John Turner

“I think it is well also for the man in the street to realise that there is no power on earth that can protect him from being bombed. Whatever people may tell him, the bomber will always get through.”

STANLEY BALDWIN 9th November 1932

In the 1930’s there was a general and well founded fear of aerial attack by enemy aircraft. Bombers had long replaced the battleship as the ultimate weapon of war as Churchill himself noted… “Bombers alone provide the means of victory.”

It was against this alarming vision of German bombs tumbling nonstop from the sky that in 1939, at the very beginning of WW 2, the Air Ministry set up a special unit to build decoy cities, towns and airfields as a way of drawing the bombs of the Luftwaffe. In charge of the project was civil engineer and pilot Colonel John Turner, (later Sir John Turner). Recognising the need for people with experience of creating fake buildings and streets Colonel Turner established his headquarters at Sound City Film Studios in Shepperton where realistic film sets were the order of the day. The motto of ‘Col. Turner’s Department’ as the unit was known was “Day and Night, Defend by Confusion.”

 dummy aircraft

This was their plan of construction:-

  • “K” sites:- Decoy airfields for day-time use with dummy aircraft, vehicles, buildings, bomb dumps and gun pits.
  • “Q” sites:- Decoy airfields for night-time use with dummy flare paths, ob landing lights and hangers with inadequate black-out.
  • “QL” sites:-Night-time decoy towns with assorted lights, buildings with inadequate black-out and moving vehicles.
  • Starfish:- Night-time decoy towns with cleverly designed fires to replicate an urban area targeted by bombs

In January 1941 a ’ Starfish’ site to deflect enemy bombing from London was set up in Richmond Park. Its code name was SF8A – the S. F standing for “Special Fire”. The SF8A site also included a heavy anti-aircraft battery and ditches dug to prevent enemy aircraft landing. Similar SF sites were established at Farleigh near Croydon, Rainham Marsh near Dagenham, Lambourne End in Essex and Lullingstone in Kent.

 fire basket

By day the SF sites resembled nothing more than chicken sheds, but they were equipped with specially designed boilers and fire baskets which, when ignited at night, resembled exploding bombs, burning incendiaries and buildings on fire. These dramatic effects could be made to last a number of hours. Trevor Denniff who trained with Colonel Turner at Shepperton later wrote…


“Pairs of one thousand gallon galvanised tanks were positioned on top of 20 foot high towers, one filled with water and the other with diesel or paraffin. Under each tank a simple control system like a WC flush released the liquids down pipes into 15 foot heavy cast iron troughs filled with coal or coke over a bed of fire lighter materials. Electrically wired flash bang detonators assured ignition by a switch in the dugout. The idea was that the coal would be lit when enemy bombers were in the area at night and after the cast iron trough was good and hot the diesel was released. This boiled and the vapours ignited. The water was then released onto the burning oil causing a virtual explosion of fire and steam. It was all very impressive.”

dummy airplane

By the end of the war there were approximately 630 Decoy Sites in the U.K consisting of 230 decoy airfields and 400 decoy towns which included railway marshalling yards, steelworks, foundry and factory complexes. Of these, the dummy airfields were bombed 443 times, and the decoy towns about 100 times, drawing some 5% of the bombs intended for real towns and cities. Official figures calculated that the sites saved an estimated 2,500 lives and prevented 3,000 injuries. By inviting the Luftwaffe to bomb the decoys the crews who manned these sites and the civilians living in the locality were putting their own lives at considerable risk. Happily, records show that only four civilians were killed during raids on decoy sites.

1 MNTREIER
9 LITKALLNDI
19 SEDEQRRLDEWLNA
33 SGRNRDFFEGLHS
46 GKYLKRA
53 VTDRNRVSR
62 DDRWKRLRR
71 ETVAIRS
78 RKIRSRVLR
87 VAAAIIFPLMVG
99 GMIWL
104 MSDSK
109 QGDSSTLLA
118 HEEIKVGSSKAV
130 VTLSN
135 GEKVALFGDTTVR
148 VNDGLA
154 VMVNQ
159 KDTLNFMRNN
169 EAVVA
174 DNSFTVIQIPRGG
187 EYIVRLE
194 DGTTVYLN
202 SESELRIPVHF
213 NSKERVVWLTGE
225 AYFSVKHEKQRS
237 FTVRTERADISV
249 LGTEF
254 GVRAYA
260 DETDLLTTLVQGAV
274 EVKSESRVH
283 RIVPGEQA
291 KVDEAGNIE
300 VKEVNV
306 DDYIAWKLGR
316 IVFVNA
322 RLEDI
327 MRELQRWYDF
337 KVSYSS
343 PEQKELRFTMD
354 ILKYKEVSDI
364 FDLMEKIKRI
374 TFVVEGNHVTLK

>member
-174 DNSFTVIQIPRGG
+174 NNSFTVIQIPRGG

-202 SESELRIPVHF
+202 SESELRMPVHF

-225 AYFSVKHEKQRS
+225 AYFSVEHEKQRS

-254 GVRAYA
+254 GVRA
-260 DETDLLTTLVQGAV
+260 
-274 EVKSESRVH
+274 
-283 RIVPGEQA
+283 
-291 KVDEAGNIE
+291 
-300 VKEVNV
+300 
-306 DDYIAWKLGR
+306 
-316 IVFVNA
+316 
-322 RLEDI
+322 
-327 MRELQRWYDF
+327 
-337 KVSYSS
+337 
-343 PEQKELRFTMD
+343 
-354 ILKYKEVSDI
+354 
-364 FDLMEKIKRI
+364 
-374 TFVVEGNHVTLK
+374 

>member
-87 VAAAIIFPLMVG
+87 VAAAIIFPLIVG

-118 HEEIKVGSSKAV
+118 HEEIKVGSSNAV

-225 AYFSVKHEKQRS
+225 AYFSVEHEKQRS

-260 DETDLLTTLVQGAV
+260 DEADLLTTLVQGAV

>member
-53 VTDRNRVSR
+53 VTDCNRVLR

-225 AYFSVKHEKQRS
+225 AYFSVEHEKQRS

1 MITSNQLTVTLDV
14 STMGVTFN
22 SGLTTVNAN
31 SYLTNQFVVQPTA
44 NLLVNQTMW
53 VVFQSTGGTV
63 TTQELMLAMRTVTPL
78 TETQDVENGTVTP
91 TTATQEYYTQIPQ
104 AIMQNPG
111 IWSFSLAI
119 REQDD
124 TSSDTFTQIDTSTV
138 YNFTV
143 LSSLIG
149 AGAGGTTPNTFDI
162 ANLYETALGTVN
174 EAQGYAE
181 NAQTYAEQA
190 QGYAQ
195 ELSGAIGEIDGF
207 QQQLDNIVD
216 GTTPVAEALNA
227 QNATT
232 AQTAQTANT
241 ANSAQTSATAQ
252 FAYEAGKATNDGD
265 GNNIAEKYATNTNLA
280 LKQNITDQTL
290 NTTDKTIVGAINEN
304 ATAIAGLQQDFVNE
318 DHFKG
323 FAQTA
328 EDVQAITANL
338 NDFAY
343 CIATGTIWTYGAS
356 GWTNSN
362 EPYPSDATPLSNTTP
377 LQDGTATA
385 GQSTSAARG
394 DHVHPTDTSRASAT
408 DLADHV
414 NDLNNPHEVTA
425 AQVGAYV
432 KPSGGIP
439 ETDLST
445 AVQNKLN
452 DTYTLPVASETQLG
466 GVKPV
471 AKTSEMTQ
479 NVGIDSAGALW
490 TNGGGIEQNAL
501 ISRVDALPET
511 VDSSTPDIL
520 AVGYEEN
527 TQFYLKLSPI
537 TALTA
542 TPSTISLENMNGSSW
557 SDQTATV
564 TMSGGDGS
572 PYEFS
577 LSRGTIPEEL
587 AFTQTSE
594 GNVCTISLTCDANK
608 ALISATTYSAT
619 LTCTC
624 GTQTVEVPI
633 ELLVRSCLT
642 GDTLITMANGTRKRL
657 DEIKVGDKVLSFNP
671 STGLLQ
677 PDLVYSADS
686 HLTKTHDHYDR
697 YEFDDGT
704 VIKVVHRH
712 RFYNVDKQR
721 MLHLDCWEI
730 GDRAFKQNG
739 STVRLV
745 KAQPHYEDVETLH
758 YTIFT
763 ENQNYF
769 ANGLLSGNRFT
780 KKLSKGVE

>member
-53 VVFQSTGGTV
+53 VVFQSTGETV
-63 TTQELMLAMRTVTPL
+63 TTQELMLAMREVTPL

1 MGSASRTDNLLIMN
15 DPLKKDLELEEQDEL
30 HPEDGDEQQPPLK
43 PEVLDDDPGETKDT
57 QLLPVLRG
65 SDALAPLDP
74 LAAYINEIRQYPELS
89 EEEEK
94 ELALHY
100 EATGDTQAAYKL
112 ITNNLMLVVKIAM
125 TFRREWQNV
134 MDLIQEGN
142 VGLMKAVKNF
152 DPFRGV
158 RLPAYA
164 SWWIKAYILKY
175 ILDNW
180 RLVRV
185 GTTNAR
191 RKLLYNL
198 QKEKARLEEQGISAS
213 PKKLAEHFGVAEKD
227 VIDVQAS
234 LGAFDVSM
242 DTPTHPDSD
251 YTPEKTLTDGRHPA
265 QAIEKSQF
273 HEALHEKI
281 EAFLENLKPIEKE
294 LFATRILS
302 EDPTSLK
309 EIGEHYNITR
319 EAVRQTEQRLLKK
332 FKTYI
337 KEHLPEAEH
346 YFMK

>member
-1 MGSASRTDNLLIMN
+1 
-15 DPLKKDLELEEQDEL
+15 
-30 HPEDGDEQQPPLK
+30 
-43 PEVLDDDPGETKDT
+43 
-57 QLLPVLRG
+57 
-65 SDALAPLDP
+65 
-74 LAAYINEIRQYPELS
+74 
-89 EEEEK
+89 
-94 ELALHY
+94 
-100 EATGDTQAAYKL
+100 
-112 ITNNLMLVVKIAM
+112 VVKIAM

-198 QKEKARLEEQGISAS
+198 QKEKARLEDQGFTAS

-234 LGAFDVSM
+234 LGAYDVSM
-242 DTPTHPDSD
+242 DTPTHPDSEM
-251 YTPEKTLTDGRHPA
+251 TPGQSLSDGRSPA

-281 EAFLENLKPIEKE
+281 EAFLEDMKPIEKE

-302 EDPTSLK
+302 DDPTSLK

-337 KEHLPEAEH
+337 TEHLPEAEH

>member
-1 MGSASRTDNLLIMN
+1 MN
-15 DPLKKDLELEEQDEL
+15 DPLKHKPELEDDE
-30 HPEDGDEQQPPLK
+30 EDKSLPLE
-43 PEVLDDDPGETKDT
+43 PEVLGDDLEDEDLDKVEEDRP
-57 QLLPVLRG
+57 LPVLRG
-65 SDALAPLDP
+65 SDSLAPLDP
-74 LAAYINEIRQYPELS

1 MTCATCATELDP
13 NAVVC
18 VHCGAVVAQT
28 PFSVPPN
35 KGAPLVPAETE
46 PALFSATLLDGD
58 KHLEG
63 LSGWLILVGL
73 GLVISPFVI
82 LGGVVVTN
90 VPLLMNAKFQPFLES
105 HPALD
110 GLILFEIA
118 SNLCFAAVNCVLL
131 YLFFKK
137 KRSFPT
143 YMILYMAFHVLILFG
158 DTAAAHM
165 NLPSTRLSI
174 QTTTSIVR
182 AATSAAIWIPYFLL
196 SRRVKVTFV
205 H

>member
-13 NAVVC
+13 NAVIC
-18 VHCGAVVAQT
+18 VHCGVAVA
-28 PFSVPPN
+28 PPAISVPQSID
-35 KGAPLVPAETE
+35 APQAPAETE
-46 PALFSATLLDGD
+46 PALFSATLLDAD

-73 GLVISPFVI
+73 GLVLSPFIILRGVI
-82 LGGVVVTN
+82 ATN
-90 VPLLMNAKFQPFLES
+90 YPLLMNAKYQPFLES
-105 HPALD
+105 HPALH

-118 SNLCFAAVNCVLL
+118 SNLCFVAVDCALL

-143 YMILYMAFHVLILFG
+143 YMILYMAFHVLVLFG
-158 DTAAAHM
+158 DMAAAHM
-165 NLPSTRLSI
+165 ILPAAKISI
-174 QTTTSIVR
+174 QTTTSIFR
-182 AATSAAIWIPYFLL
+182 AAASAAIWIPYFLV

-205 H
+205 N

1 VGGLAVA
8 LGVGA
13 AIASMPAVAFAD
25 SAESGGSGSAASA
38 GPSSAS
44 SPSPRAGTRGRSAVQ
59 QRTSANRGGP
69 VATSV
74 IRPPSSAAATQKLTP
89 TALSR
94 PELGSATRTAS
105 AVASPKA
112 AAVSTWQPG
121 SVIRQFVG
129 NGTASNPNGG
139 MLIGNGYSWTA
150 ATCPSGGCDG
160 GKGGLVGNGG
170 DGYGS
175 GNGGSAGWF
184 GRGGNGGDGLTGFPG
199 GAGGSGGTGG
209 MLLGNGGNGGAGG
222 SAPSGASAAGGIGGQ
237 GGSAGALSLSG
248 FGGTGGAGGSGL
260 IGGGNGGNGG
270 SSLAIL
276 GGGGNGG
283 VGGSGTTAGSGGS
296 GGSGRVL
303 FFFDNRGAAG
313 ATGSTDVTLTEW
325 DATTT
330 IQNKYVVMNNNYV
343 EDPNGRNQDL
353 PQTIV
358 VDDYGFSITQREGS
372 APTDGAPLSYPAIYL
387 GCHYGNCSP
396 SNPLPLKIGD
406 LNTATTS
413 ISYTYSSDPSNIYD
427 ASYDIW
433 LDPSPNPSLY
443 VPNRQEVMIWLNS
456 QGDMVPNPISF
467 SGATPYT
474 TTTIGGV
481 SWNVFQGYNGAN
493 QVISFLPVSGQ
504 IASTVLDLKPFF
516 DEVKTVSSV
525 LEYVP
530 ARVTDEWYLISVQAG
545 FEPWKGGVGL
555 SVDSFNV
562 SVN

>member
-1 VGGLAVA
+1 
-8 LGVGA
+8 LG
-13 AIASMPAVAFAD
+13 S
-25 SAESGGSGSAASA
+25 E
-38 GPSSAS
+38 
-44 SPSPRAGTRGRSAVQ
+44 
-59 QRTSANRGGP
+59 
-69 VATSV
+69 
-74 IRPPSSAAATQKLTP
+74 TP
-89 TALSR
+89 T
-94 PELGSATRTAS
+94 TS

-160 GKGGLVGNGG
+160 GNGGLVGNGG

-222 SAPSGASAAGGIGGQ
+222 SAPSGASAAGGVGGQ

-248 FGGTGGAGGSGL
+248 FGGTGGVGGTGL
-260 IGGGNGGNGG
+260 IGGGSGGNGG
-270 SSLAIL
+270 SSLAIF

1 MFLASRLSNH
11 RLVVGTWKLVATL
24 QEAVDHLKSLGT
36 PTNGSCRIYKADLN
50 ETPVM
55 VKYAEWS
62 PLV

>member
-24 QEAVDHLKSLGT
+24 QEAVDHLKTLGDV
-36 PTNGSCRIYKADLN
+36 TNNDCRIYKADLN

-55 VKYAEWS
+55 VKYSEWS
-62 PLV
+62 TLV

As for Starfish Bombing Decoy SF8A/Richmond Park on or around August 1944, with its work done, it would have received a signal very similar to the following…

Richmond Park

LD0469/44 Instructions on abandonment of sites

Director of Local Defence, 9 August 1944

  1. Sites should be de-requisitioned and cleared of obstructions quickly in order to hand the land back to agriculture etc., as soon as possible.
  2. Shelters should be disposed of (by sale if this is feasible) to the owners or tenants in order to avoid unnecessary work in dismantling structures which may be of use as they stand.
  3. It is understood that all oils will be removed by the Ministry of Fuel and Power with whom arrangements should be made locally.
  4. Metals and cables should be salved. Basket fires and other non-oil fires should be burned on the sites.
  5. Reserve stores should be disposed of by arrangements made in co-operation with the Air Ministry with whom they are held in common.

4th October 1944 [Ref.: ADM 1/18005]

Time has passed and the site has now reverted back to parkland. Aerial photography from 1971 does not show any surviving features of the decoy town… unless it is still there but so well camouflaged that we cannot see it!


“…An attempt was rumoured to have taken place, designed to dupe the German photographic reconnaissance into thinking there was a new, large industrial complex in the rural home counties. The entire estate was said to have been built of wood, and only a few feet high: but it was supposedly made to look like a fully fledged factory complex from the air. It was certain to attract the Luftwaffe away from densely populated areas, it was claimed. And the idea worked. For the Germans came in their droves and attacked the mock development. They poured out strings of bombs until the whole area was dotted with the remains. And yet there was one small drawback. The bombs that the Germans dropped were wooden, too…!”


— from Martyn Day